But the anti-medical sentiment runs far deeper than the vaccination forum. Among the opinions presented as fact are:
- Well baby visits are simply an opportunity to push vaccinations and berate parents who choose not to vaccinate.
- Well baby visits exist solely for the financial benefit of physicians
- Physicians receive kickbacks from pharmaceutical companies for prescribing their products
- Physicians make up statistics to coerce patients to agree to certain interventions
- Physicians are "unethical liars telling women rubbish to suit their own purposes" in regards to childbirth
- Obstetricians are "knife-wielding surgeons who are bound and determined to slice you open no matter what your wishes"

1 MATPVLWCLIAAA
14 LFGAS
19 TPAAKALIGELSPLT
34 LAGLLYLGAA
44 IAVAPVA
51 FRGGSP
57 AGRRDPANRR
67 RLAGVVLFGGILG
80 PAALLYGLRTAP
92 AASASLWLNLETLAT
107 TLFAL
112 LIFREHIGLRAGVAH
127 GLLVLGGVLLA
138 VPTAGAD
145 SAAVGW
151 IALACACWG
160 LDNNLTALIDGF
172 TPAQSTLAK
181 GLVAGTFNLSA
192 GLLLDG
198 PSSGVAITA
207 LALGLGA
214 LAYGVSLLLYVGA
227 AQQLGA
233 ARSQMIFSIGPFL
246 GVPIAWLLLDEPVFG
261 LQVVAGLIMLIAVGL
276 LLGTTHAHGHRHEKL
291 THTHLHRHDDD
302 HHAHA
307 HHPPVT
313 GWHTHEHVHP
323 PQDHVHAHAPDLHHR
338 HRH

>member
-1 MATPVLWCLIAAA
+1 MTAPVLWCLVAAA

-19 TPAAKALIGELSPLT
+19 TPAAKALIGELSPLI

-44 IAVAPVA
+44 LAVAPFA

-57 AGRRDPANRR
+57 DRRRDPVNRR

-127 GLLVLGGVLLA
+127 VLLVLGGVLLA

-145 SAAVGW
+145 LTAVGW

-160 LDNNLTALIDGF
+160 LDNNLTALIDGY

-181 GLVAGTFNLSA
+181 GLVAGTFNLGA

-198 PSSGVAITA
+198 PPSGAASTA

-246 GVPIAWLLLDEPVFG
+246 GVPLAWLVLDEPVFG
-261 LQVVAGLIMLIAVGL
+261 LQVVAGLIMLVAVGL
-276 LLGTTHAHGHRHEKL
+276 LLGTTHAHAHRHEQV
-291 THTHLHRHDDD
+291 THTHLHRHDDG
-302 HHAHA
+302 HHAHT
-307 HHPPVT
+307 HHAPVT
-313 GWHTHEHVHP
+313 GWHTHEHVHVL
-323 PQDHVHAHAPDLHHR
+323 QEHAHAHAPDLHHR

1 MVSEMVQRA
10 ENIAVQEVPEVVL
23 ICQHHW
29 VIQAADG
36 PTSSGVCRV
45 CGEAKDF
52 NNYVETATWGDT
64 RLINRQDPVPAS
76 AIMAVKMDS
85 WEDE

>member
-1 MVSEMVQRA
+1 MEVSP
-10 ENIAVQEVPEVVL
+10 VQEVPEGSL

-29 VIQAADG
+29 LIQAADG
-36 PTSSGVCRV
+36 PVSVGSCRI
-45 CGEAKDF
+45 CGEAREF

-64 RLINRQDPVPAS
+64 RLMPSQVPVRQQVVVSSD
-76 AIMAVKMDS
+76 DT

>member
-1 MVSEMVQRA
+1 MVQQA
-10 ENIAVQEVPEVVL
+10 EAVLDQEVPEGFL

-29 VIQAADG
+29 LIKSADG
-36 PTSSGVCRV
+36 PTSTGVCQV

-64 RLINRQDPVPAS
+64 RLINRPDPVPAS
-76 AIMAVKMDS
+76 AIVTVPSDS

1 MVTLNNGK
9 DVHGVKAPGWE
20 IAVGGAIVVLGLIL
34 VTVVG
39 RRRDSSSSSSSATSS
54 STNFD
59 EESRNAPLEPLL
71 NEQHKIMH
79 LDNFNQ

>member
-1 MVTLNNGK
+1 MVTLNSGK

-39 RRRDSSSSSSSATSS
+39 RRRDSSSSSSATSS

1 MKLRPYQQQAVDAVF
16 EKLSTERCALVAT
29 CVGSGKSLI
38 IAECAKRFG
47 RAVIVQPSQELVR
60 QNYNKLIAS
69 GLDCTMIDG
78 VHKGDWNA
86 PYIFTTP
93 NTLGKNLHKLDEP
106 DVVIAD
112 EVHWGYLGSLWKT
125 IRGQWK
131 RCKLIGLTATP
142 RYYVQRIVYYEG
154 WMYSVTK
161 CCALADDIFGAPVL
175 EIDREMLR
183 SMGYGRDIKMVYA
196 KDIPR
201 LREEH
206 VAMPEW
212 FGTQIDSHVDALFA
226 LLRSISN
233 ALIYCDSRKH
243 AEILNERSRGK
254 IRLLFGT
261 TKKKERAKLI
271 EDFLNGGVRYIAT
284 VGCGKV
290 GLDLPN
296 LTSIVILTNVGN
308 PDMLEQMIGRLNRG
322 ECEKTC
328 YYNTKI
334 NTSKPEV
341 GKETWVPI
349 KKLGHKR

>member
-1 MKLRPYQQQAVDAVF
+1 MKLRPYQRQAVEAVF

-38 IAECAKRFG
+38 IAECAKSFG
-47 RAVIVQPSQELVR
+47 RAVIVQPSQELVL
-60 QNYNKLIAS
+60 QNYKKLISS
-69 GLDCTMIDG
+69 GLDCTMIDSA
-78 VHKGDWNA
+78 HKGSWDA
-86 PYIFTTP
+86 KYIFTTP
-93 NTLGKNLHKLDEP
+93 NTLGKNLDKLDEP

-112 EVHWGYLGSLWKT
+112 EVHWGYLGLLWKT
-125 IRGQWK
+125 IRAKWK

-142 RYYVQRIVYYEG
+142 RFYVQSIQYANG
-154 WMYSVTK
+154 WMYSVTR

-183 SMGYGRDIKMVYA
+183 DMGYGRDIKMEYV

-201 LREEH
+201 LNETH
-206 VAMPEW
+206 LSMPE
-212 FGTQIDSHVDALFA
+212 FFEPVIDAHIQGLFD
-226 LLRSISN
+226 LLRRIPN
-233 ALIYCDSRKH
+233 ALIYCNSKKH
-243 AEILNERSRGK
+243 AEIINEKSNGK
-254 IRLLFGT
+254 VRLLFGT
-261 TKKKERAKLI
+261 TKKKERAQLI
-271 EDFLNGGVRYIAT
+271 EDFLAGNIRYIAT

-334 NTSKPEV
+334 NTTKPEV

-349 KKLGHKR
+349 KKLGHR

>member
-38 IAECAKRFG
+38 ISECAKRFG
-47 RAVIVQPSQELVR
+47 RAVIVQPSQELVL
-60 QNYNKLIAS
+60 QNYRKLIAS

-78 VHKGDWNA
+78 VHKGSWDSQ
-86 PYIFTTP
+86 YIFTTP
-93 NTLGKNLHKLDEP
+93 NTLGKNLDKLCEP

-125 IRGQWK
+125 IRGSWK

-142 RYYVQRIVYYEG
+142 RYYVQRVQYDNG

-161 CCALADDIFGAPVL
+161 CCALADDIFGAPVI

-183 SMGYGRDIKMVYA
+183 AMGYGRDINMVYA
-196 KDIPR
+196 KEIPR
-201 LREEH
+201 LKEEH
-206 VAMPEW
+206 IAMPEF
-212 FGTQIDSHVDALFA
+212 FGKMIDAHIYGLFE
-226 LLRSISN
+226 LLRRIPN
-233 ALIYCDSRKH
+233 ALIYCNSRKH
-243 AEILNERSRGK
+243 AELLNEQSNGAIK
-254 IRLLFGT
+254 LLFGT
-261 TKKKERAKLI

But it's a sentiment that goes both ways. Allopathic medicine is slow to accept, let alone endorse, many branches of 'alternative' or 'complementary' medicine. It took years for acupuncture to finally be endorsed by the medical community in spite of years of evidence in support of its benefits. Recently, when my family medicine group discussed a case where a woman came into my colleagues office asking about her opinion on the naturopathic remedies that had cured her condition, my colleague had to admit that she had no idea what to say or how to handle the situation. I suggested having a naturopath come in to speak to our group about some of the principles of naturopathic medicine and alternative healing-- it's something I've always wanted to learn more about and clearly it was an area of weakness for my colleagues as well. Instead my suggestion was met with uncomfortable silence. Instead it was decided by the group that we'll be having an MD give us a talk on alternative medicine. Um... right. Talk about defeating the purpose.